The specification describes a CSS box model optimized for layout isolation that can guarantee the layout of the descendants of an element do not impact the layout of the element itself nor its ancestors and siblings, like an embedded document does, which enables new optimizations.
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This section is not normative.
CSS Layouts have always been exhaustive in the sense the layout of most elements can potentially depend on the layout of every other element in the page, including its own children.
This characteristic has an important impact on the layout efficiency: when the DOM tree is modified, the layout of every element of the page may be impacted by the change. In the case of infinitely scrolling list nested in complex web pages, the impact of adding elements in the DOM tree during a scroll event can be highly visible.
The second issue is that it’s impossible to make the layout of some elements depend on the size of a parent element. A very concrete use case for this is user components: the layout of a list view may change from a 2D grid to a 1D list depending on the size it can occupy. This very simple thing is not possible do so using the current CSS layouts because constraints solving would be slow and inefficient.
The third issue is that, when a wrapper or a web component is moved on a web page (expect in some particular and optimized conditions, which depends from browser to browser), the layout/painting of the whole page needs to be recomputed, including the layout of the elements inside the moved element, while their layout should not depend on the position of the wrapper on the page.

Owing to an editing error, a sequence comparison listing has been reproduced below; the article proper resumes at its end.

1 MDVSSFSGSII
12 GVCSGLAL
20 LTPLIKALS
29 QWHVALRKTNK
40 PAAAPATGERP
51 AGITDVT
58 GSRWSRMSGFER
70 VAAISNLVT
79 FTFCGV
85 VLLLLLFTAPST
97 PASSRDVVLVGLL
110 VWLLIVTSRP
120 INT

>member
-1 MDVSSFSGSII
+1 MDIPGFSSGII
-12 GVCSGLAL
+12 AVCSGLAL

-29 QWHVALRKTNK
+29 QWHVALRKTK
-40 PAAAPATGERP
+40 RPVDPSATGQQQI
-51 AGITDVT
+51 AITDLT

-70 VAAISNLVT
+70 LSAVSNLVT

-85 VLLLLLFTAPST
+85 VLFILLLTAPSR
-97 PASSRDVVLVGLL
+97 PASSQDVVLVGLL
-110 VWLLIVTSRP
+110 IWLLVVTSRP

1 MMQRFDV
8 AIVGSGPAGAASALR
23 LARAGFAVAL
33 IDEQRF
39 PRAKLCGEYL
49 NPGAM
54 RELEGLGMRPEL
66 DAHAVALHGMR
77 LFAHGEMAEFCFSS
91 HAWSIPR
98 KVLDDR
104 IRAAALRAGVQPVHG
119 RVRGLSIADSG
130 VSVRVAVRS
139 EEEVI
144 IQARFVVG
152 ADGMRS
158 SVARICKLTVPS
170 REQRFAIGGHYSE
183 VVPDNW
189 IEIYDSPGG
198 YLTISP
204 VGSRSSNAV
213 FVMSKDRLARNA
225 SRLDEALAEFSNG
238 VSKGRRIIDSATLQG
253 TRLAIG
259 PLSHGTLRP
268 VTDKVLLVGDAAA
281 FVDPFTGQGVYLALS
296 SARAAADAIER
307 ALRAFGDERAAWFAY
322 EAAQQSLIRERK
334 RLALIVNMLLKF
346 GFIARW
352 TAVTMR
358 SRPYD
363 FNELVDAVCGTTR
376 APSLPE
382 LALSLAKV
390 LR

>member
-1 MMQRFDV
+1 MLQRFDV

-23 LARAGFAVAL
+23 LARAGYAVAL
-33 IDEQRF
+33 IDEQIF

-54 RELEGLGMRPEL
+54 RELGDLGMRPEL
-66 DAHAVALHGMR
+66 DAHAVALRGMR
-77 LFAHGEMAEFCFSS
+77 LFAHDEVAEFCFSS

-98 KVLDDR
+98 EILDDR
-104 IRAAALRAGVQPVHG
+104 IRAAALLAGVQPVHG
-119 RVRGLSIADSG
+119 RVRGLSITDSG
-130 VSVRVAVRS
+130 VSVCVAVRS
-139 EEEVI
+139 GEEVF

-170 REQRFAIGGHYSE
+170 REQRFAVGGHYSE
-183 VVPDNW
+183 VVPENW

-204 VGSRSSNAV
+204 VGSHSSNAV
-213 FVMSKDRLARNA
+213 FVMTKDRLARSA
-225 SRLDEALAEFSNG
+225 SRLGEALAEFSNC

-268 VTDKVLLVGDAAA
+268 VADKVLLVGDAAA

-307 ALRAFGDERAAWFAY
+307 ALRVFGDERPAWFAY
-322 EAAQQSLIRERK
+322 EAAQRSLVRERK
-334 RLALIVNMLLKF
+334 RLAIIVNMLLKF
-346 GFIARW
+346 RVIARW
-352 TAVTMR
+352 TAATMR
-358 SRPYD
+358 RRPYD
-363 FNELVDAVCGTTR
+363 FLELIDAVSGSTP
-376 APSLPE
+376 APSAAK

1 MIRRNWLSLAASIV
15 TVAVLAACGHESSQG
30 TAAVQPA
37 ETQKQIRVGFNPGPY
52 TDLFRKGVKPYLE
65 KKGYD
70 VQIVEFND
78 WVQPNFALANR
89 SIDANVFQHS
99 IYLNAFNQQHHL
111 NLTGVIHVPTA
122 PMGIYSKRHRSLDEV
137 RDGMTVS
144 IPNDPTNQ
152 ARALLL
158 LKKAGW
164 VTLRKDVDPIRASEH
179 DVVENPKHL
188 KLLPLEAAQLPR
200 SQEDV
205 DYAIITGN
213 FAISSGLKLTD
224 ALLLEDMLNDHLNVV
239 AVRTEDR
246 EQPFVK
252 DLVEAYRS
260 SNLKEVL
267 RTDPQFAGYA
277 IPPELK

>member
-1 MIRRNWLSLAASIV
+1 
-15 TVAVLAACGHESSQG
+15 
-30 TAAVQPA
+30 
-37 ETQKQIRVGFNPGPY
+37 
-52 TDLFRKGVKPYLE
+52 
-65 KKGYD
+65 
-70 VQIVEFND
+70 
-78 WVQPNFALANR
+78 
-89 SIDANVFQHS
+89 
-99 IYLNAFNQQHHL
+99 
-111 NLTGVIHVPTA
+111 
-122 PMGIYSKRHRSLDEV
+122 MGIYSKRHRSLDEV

To solve those problems, this specification introduces the notion of
This module defines a new value for the '
property defined in CSS 2.1.
This specification follows the CSS
property definition conventions from [CSS21].
Value types not defined in this specification are defined in CSS Level 2
Revision 1 [CSS21].
Other CSS modules may expand the definitions of these value types: for
when combined with this module, expands the definition of the
<color> value type as used in this specification.
To solve both problems, a solution already exists: using an
<iframe> to host the user component, let it be a scrolling list or
anything else (by <iframe> I mean a fixed-size, non-flattened
and non-seamless iframe).
Using an iframe solve both problems. Firstly, the layout inside the <iframe> is independent of the layout outside the iframe. When an iframe is moved, if its dimension doesn’t change, the layout of the document inside the iframe doesn’t have to be recomputed. Also, even when the dimension of the iframe changes, the layout of the document inside the iframe can be delayed and doesn’t impact the layout of the outer document. Last but not least, if the DOM tree inside the frame changes, it doesn't force a relayout of the outer document.
Naturally, the limitation imposed by this setting (in terms of layout) is that the size of the iframe must not depend on the layout of its content (even if seamless iframes have already lifted some of those restrictions, and even if scripts from the inner document have the potential to retroact on the parent iframe element, something that was already done in the past to polyfill seamless iframes).